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Music moguls trumped by Steve Jobs?

The dominance of iTunes and iPod has some recording industry leaders questioning their download deal with Apple.

When Apple Computer CEO Steve Jobs walked into the suites of top record label executives in 2002, iTunes software in hand, he was welcomed as a trailblazer to a digital music future.

Now, nearly two years after Apple's iTunes launch, record executives have become worried that they have inadvertently ceded too much power over their industry to this charismatic computer executive.

Frustrated at what they see as Jobs' intransigence on song pricing and other issues, some record executives are now turning their hopes toward other partners, particularly mobile phone carriers eager to get into the business of selling music. They see this new focus as a way to broaden the digital music business, and lessen Apple's dominance over their market in the process.

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The dominance of iTunes and iPod has recording business moguls questioning their deal with Apple.

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Frustrated at what they see as Steve Jobs' intransigence on song pricing and other issues, some record executives are now turning their hopes toward other partners, such as mobile phone carriers.

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"The (wireless) carriers' economics are aligned with us much better than Apple is aligned with us," said one senior executive at a major record label, who asked to remain anonymous because of his company's ongoing relationship with Apple. "The mobile market is very important, as important to us as the PC."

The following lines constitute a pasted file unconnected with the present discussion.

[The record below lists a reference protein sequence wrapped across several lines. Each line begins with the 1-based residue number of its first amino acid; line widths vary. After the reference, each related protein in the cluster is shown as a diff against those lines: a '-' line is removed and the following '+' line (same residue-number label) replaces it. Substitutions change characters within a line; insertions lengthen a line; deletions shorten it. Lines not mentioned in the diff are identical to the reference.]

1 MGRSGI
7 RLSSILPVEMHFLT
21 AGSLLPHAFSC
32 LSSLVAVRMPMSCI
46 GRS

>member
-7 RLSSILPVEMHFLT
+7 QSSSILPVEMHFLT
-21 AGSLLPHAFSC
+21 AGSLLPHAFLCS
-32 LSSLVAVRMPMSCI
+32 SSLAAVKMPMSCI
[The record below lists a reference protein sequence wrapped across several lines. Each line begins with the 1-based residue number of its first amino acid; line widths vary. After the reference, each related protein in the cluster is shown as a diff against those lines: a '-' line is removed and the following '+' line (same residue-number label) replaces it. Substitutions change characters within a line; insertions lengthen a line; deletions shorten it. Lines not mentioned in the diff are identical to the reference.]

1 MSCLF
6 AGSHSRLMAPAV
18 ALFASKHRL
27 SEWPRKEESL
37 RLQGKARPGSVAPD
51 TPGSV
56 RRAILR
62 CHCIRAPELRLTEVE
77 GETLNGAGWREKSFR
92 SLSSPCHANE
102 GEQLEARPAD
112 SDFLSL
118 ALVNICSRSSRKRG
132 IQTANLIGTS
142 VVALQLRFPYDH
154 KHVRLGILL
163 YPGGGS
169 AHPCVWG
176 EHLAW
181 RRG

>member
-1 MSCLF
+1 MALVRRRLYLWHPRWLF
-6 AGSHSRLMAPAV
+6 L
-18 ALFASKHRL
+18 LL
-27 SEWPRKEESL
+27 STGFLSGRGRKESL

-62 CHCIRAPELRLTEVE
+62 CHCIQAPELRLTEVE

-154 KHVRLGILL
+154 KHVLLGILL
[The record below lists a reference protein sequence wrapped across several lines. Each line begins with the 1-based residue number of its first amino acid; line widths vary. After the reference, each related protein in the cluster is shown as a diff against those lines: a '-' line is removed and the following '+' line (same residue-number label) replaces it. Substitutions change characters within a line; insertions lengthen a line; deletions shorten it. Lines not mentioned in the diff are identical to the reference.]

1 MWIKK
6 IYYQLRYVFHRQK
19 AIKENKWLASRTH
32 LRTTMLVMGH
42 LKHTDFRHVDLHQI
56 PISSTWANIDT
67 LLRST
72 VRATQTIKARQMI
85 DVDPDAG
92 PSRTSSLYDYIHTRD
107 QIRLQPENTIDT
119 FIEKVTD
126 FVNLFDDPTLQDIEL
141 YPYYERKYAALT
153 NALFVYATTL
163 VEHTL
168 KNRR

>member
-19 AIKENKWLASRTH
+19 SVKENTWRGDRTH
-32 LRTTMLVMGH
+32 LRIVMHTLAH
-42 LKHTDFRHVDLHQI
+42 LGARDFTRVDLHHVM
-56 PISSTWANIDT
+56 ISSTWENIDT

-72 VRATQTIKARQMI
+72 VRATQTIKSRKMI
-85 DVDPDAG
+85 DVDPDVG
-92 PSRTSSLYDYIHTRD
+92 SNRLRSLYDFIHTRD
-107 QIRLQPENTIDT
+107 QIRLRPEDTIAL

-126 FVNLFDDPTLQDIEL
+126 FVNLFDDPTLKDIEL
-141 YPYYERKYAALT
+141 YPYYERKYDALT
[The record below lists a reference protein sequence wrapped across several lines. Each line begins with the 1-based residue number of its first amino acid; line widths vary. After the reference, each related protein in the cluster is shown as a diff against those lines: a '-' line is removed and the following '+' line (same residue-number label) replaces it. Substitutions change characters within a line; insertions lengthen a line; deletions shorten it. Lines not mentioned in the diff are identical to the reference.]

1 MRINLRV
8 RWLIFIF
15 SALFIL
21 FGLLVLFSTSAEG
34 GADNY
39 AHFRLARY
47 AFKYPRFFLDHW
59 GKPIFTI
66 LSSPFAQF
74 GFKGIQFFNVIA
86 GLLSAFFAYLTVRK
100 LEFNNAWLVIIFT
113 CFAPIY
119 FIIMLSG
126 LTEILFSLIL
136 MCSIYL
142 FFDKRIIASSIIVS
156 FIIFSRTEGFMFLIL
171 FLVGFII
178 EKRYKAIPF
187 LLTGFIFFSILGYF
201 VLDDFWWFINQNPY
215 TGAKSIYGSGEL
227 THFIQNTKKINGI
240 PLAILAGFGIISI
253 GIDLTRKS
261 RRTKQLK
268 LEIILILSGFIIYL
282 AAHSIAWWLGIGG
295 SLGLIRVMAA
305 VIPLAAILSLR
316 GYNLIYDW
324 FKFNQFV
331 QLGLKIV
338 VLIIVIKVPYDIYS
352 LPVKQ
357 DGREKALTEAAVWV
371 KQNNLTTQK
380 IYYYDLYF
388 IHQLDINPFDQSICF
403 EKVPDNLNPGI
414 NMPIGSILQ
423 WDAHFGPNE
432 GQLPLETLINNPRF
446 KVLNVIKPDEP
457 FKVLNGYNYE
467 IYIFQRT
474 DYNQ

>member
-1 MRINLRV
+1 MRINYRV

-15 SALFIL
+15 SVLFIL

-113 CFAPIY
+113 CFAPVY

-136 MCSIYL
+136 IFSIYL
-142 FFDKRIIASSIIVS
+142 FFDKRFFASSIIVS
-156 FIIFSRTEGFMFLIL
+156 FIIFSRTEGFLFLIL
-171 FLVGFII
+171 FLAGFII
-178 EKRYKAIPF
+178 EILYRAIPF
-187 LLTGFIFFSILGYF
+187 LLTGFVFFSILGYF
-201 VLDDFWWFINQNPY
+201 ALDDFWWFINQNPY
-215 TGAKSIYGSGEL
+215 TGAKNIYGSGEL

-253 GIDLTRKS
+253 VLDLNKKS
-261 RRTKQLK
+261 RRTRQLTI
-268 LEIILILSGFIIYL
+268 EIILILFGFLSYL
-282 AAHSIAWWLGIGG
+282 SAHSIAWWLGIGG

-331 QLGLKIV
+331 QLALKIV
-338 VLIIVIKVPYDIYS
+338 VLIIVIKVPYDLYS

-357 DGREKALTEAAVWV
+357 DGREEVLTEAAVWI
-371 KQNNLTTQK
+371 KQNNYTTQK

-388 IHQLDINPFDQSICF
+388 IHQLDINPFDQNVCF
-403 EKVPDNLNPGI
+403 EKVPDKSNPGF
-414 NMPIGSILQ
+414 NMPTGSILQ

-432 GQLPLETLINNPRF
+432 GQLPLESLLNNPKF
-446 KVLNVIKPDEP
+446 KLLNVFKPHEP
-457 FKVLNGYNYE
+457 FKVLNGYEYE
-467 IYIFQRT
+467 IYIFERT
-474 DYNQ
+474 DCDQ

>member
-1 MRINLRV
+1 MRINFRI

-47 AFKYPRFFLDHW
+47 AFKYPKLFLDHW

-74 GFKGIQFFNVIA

Jobs is given undeniable credit for jump-starting what is now a fast-growing digital music market, but some music executives complain that his company, with 70 percent of the digital download market, is setting the ground rules for their own business.

While iTunes is designed to propel the sales of iPods--more than $1 billion worth in the last quarter alone--the labels complain that Apple's policies are insensitive to their goals and limit their ability to grow their digital business even faster.

For example, Apple wants to sell all its songs for 99 cents each, a single price point that's easy for consumers to understand. But the record labels have pressed for the ability to vary prices to maximize their own sales. They want to sell older titles at a discount--like the $9.99 CDs available in most record stores--and charge more for popular songs to take advantage of market demand.

Jobs also has refused to license Apple's antipiracy technology, called FairPlay, to rival MP3 player makers, and has blocked music formats from other companies, such as Microsoft, from the iPod. This makes iPods and the iTunes store incompatible with rival digital music devices and stores, fragmenting the market in a way the labels fear ultimately limits sales.

"We hate the current situation," one top record industry executive said, referring to the issue of incompatibility between different companies' music devices and services. "There is one man who's going to decide this...No record company by itself can basically tell Steve Jobs, 'You're not going to get our catalog unless you open up FairPlay to Microsoft.' We can't do it together."

Apple declined to comment for this story.

Despite the critics, Apple continues to win praise from many customers and industry analysts. They point to Apple's clear success in spurring the download business as proof that Jobs is on the right track with pricing and other policies.

"Apple really understands that pricing models are critical," said Jupiter Research analyst Michael Gartenberg. "I think 99 cents resonates with consumers as a sweet spot."

Many customers like the convenience and pricing. "iTunes really sucks you in," said Jackie Kerr, an iTunes customer in Baltimore. "I don't mind the 99 cent cost, though sometimes I do feel stupid for paying $1 for some horrifying '80s band I don't want to admit liking."

"I think 99 cents resonates with consumers as a sweet spot."